I was more than a little intimidated by Michael Gira. Noted for his work with Swans and Angels of Light, Gira has been making critically acclaimed music, music I love, for longer than I’ve been alive. It wasn’t just the anxiety of a misplaced or poorly researched question that filled me with dread, but rather the mythology around Gira as a larger-than-life, take-no-nonsense iconoclast. The Gira in my head was a rage-fueled Bukowski demon, which was the furthest thing from the truth; Gira certainly had a smoldering intensity about him, but he was easy to talk to and polite, neither of which I’d expected.
What I certainly didn’t anticipate was to laugh. Even a cursory listen will reveal that this most recent incarnation of Swans is a well-oiled machine, and one comprised of longtime contributors. Gira confirmed what I believed — that this current lineup, which features longtime Swans collaborator Norman Westberg, along with many other familiar faces, represents the band reinvigorated by rebirth. When asked if there was anyone he didn’t manage to nab for his dream team, Gira laughs, “I had very much wanted Tiny Tim to be the lead singer, but he was unavailable.”
With a 30-year-plus career, it’s hard to know exactly what you’ll get from a Swans set. Still, the one thing that seems to be universally agreed upon is the pathos put into the playing, that each set is a cathartic experience. Or so I’m told. Asking Gira about this phenomenon — that people I know have personally described seeing this iteration of Swans as life-changing — Gira shrugs. So what is it that makes a great set? According to Gira, “Commitment. How do you describe what makes for the best, most spiritual sex? I think you don’t. It’s about being in the moment and total commitment.”
This commitment has tangibly manifested into some very long tracks over the past few albums. Each successive entry into the Swans canon seems apt to embrace digital technology to its fullest, at least by ignoring any sort of traditional time constraints. How do you saddle such a beast and rein in your songs? “You don’t, really,” Gira says. “They grow organically. If you listen to the song ‘Bring the Sun/Toussaint L’Ouverture,’ where it starts and where it ends with ‘Toussaint’ … that happened through intuition, from us playing and the dynamics of us playing and committing to something. It’s not like a prog-rock kind of thing. It’s something that grows.”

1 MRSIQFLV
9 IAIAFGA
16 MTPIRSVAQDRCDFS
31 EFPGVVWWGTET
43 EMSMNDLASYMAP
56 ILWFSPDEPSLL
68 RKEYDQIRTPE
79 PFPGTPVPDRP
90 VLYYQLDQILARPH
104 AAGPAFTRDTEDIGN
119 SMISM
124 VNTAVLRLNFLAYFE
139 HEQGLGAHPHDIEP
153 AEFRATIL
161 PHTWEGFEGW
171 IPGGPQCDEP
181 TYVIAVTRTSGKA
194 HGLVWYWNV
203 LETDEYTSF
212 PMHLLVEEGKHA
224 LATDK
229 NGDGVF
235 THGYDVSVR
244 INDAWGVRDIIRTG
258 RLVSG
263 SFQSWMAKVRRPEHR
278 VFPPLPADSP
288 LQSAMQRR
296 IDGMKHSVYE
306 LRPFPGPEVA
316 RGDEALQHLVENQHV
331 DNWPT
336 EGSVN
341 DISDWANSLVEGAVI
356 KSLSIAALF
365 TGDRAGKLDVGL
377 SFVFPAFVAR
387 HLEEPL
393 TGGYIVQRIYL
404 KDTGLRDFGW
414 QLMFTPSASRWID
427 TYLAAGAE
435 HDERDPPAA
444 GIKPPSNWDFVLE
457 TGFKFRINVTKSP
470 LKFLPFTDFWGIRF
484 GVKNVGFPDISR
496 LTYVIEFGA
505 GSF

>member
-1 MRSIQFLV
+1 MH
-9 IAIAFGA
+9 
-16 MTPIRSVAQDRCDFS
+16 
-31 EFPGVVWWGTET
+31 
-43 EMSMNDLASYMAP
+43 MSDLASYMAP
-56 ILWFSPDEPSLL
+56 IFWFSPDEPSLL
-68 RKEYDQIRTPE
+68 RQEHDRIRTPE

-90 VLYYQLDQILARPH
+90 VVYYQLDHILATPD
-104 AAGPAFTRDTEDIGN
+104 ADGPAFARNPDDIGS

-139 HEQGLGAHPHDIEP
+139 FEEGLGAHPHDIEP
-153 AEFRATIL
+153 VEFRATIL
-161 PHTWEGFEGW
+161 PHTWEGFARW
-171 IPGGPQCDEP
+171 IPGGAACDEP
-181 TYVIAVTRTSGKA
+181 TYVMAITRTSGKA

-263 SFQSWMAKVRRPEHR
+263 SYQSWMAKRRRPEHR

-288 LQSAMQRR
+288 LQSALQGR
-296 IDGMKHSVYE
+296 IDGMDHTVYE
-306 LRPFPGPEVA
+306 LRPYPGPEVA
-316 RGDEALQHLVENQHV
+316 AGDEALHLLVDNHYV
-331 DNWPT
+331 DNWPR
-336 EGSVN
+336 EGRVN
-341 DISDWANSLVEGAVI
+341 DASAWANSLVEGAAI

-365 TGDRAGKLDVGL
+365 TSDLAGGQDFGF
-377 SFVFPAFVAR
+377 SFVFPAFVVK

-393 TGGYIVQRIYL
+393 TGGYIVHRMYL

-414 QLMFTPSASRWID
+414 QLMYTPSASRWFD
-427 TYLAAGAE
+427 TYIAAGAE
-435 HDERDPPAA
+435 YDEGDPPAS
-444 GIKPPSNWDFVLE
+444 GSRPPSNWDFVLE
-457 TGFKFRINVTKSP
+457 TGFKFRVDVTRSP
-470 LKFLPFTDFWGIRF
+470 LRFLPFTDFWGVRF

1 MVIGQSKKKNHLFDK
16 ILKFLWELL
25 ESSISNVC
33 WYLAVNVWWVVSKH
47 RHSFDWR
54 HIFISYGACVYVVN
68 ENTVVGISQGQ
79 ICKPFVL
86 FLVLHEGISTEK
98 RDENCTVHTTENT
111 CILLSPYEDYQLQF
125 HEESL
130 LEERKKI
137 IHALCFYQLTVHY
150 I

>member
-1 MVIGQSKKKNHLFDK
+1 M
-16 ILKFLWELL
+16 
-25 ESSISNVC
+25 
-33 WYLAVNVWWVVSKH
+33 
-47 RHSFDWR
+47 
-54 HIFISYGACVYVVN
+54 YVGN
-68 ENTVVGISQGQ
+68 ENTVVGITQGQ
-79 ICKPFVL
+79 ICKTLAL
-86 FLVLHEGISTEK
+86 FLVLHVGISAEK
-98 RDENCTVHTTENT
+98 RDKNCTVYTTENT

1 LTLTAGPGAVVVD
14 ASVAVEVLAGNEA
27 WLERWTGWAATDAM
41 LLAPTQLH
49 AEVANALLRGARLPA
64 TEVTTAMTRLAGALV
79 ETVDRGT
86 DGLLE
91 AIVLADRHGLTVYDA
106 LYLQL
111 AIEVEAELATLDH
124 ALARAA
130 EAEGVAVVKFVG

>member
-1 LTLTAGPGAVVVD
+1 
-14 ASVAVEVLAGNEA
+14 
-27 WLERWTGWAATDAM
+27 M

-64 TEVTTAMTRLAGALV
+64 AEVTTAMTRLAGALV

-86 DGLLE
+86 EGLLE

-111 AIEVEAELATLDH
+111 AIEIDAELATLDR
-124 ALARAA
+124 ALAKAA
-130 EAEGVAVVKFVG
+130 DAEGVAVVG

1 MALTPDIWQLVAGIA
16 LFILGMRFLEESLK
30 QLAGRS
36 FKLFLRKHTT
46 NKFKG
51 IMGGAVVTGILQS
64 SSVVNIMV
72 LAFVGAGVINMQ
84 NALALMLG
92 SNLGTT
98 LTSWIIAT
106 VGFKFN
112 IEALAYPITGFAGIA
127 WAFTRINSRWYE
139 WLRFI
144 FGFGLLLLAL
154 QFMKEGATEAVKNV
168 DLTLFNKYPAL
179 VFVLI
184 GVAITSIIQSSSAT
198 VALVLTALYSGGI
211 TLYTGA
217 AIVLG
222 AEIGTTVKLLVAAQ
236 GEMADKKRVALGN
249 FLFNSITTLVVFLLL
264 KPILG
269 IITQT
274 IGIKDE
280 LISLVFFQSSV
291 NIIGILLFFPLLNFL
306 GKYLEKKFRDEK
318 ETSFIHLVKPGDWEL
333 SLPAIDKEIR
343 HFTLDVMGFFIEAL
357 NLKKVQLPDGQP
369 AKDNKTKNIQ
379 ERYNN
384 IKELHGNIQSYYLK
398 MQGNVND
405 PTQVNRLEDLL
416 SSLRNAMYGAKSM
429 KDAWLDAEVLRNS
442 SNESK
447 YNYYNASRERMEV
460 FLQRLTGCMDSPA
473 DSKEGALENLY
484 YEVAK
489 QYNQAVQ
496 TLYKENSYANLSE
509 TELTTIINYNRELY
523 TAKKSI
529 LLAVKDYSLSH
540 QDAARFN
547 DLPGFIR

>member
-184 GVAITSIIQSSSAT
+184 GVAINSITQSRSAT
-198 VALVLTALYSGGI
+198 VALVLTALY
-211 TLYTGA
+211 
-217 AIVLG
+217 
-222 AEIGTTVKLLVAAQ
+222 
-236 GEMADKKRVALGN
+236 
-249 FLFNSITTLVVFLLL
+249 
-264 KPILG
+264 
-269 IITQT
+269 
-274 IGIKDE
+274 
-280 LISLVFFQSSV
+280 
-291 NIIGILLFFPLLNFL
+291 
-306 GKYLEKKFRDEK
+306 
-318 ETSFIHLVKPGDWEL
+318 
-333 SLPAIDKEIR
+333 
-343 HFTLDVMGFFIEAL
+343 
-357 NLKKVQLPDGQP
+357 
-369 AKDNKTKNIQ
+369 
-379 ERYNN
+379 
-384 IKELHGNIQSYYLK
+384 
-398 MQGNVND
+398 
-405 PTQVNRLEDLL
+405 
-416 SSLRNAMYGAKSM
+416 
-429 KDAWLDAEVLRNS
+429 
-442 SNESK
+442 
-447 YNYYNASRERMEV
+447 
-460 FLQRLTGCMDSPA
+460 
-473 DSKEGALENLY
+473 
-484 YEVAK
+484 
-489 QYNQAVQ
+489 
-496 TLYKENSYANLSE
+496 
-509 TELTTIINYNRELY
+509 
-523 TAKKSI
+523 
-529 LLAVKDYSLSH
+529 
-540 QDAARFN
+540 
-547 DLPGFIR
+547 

Gira explains the band’s writing process. “Almost every song starts with an acoustic guitar. So I write them there, I sing them, I start working with the guys and we build them up. There was this (32-minute) long piece, ‘The Seer,’ from the last album, and at the end, as it opened up and became this spacious thing, we started adding all these grooves and ideas to it, and adding new ideas on stage. The rest of them grew out of these … I don’t want to call them freeform, but they grew out of the need to make something live. We’re doing both of these songs live.”
Inspiration is more than just a reflection of your environment, Gira says. “My art or music, that’s all a product of what I’m reading, with whom I’m having sex, who I hate, who I love. It’s not being too precious about your experience, and hopefully making something bigger than yourself. There is a song on the record, ‘Kirsten Supine,’ (I wrote) after seeing a beautiful film by Lars von Trier called ‘Melancholia.’ In the early days of Swans, you could’ve linked it to early NYC, but since then, the influences grow out of themselves.”
So what’s next? For Gira, the difference between the birth and rebirth of Swans is vast. “In the early days, there was no future. And now, perhaps there isn’t, but there was a considerable past,” he says. “I’m still working in pretty much the same way, but maybe with a little more experience. It was just everything in the moment. I didn’t think about the future — I didn’t care at all.”